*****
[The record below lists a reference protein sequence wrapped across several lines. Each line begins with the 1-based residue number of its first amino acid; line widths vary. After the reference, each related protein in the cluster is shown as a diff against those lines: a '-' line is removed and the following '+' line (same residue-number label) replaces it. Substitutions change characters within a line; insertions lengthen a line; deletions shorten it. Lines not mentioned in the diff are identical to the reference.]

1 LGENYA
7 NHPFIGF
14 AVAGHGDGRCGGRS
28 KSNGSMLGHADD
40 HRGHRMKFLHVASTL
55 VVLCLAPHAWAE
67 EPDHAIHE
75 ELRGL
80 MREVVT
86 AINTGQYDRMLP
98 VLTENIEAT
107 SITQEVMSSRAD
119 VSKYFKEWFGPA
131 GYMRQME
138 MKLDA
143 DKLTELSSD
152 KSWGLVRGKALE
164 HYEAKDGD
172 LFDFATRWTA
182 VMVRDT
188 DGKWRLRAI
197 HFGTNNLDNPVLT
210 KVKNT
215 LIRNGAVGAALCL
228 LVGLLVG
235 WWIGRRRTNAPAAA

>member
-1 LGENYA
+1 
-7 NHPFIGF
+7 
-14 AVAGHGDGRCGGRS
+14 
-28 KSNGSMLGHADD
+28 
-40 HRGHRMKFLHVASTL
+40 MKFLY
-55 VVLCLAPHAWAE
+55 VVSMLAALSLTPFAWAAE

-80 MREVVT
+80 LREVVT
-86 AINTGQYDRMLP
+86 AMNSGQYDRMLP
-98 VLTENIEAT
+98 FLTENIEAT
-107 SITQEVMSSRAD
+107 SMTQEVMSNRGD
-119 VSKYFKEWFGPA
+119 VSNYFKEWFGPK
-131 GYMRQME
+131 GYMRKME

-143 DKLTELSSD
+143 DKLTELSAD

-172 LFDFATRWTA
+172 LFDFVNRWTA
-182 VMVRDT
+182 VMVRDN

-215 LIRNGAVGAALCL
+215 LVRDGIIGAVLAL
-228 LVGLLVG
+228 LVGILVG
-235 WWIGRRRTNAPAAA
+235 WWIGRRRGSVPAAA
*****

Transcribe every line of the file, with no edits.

[The record below lists a reference protein sequence wrapped across several lines. Each line begins with the 1-based residue number of its first amino acid; line widths vary. After the reference, each related protein in the cluster is shown as a diff against those lines: a '-' line is removed and the following '+' line (same residue-number label) replaces it. Substitutions change characters within a line; insertions lengthen a line; deletions shorten it. Lines not mentioned in the diff are identical to the reference.]

1 LGENYA
7 NHPFIGF
14 AVAGHGDGRCGGRS
28 KSNGSMLGHADD
40 HRGHRMKFLHVASTL
55 VVLCLAPHAWAE
67 EPDHAIHE
75 ELRGL
80 MREVVT
86 AINTGQYDRMLP
98 VLTENIEAT
107 SITQEVMSSRAD
119 VSKYFKEWFGPA
131 GYMRQME
138 MKLDA
143 DKLTELSSD
152 KSWGLVRGKALE
164 HYEAKDGD
172 LFDFATRWTA
182 VMVRDT
188 DGKWRLRAI
197 HFGTNNLDNPVLT
210 KVKNT
215 LIRNGAVGAALCL
228 LVGLLVG
235 WWIGRRRTNAPAAA

>member
-1 LGENYA
+1 
-7 NHPFIGF
+7 
-14 AVAGHGDGRCGGRS
+14 
-28 KSNGSMLGHADD
+28 
-40 HRGHRMKFLHVASTL
+40 MKFLY
-55 VVLCLAPHAWAE
+55 VVSMLAALSLTPFAWAAE

-80 MREVVT
+80 LREVVT
-86 AINTGQYDRMLP
+86 AMNSGQYDRMLP
-98 VLTENIEAT
+98 FLTENIEAT
-107 SITQEVMSSRAD
+107 SMTQEVMSNRGD
-119 VSKYFKEWFGPA
+119 VSNYFKEWFGPK
-131 GYMRQME
+131 GYMRKME

-143 DKLTELSSD
+143 DKLTELSAD

-172 LFDFATRWTA
+172 LFDFVNRWTA
-182 VMVRDT
+182 VMVRDN

-215 LIRNGAVGAALCL
+215 LVRDGIIGAVLAL
-228 LVGLLVG
+228 LVGILVG
-235 WWIGRRRTNAPAAA
+235 WWIGRRRGSVPAAA